Frederick Douglass "Learning to Read and Write"

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connotation
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emotional baggage a word carries
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anaphora
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repetition of group of words or phrase more than 2-3 times
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allusion
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implicit reference to religious, history, or literature
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personification
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human characteristics applied to inanimate objects
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metonymy
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replace general idea or concept that replaces bigger idea
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depravity
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moral corruption, wickedness
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polemic
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a strong verbal or written attack on someone or something
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litotes
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ironical understatement in which an affirmative is expressed by the negative of its contrary
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denotation
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the literal or primary meaning of a word, in contrast to the feelings or ideas that the word suggests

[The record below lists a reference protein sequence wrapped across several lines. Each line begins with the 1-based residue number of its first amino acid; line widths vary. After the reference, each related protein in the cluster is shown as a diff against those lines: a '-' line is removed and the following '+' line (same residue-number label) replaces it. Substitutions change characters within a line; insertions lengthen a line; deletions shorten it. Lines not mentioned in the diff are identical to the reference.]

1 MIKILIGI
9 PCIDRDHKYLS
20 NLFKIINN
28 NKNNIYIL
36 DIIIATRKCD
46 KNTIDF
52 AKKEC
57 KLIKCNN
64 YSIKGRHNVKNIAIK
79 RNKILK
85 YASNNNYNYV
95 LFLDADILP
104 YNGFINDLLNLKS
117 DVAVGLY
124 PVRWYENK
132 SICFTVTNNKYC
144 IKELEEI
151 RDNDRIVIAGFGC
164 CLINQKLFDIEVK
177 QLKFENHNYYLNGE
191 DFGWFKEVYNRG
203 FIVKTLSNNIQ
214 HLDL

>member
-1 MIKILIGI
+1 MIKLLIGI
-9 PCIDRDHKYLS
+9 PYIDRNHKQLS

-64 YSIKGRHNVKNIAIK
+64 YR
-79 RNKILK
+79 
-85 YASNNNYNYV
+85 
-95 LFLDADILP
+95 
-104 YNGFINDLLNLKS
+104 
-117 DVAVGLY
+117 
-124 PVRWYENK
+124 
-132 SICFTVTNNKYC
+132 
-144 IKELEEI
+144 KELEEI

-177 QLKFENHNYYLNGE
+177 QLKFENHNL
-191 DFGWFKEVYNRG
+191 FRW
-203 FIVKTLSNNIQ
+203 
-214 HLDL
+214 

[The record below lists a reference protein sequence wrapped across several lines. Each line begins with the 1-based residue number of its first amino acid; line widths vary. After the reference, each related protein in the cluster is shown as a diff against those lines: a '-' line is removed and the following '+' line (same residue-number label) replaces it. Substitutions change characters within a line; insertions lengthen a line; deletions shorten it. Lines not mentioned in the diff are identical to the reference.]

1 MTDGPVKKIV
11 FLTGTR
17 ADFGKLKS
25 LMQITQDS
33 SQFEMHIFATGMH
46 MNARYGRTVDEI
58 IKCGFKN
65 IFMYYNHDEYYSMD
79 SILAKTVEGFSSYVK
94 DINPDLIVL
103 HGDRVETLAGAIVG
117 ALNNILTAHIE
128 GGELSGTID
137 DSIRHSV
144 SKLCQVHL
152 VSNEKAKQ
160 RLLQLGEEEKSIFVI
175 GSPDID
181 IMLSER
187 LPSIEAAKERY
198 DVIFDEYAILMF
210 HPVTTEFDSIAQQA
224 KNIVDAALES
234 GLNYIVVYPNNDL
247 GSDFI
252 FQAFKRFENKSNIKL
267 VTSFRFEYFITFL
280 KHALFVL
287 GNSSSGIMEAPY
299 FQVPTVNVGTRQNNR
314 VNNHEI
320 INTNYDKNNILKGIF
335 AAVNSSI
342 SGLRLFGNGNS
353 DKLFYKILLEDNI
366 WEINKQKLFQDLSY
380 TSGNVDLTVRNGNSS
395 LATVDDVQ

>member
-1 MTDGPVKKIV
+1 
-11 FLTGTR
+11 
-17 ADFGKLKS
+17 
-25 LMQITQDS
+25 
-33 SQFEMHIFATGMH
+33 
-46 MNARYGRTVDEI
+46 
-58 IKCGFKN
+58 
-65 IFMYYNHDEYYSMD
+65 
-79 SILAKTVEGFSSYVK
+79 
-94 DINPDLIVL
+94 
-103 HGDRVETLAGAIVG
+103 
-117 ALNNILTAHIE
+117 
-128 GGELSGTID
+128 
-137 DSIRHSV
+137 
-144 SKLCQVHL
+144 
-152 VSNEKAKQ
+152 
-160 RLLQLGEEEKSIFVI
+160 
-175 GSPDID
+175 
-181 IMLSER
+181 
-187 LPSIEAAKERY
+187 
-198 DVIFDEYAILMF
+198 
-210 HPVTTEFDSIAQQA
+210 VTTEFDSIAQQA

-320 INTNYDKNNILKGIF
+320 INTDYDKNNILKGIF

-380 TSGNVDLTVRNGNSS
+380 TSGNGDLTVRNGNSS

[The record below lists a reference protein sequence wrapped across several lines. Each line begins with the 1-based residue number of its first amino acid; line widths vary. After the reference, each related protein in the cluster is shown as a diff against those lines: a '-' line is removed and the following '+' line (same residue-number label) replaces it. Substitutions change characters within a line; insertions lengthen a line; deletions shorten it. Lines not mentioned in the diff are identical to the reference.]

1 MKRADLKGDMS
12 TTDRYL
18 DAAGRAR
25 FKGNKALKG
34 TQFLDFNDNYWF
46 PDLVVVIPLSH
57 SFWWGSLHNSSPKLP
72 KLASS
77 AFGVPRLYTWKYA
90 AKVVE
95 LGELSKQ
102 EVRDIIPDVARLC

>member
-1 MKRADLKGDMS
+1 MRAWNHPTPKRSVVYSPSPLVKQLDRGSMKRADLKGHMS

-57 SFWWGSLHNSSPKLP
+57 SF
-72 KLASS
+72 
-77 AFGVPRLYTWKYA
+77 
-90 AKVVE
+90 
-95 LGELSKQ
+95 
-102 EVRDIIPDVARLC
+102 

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process analysis (goes over hardships then specifically tells us how he learns to read and write
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the essay’s mode of writing
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-narration -description -exemplification -compare/contrast -classification/division -process analysis -cause & effect -argument/persuasion
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8 modes of writing
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pathos
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writer uses humor and stuff to evoke emotions out of the audience to get them to do what the writer wants
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ethos
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writer involves good choices/moral/ethical rights but also creates a set of common values for the audience so we’re on the same page to create authority; credibility
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logos
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how the message is presented, mode of writing, the figurative language, and the structure; data and polls and numbers are “truthful”
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persona, audience, message, purpose
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elements of any rhetorical situation (rhetorical square)

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